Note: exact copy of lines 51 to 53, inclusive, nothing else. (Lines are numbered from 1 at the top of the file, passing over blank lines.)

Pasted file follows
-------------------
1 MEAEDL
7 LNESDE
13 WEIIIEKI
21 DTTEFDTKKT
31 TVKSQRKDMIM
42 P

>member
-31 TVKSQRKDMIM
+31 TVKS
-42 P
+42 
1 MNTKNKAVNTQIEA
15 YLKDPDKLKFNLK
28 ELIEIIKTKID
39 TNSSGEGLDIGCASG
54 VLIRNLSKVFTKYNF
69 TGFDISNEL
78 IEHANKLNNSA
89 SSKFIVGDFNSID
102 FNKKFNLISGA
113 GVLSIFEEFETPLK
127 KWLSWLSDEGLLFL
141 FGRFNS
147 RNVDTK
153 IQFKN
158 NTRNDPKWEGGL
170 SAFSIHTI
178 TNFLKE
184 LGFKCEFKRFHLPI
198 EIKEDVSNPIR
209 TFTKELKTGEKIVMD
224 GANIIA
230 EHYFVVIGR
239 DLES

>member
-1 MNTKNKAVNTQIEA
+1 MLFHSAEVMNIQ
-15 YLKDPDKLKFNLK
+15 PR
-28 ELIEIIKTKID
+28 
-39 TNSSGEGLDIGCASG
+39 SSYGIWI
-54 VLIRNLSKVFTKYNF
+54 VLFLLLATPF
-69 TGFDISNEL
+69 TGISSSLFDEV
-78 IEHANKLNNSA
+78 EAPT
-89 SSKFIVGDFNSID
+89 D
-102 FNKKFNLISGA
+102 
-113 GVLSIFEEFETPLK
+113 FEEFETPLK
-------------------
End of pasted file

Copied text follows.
+89 D
-102 FNKKFNLISGA
+102 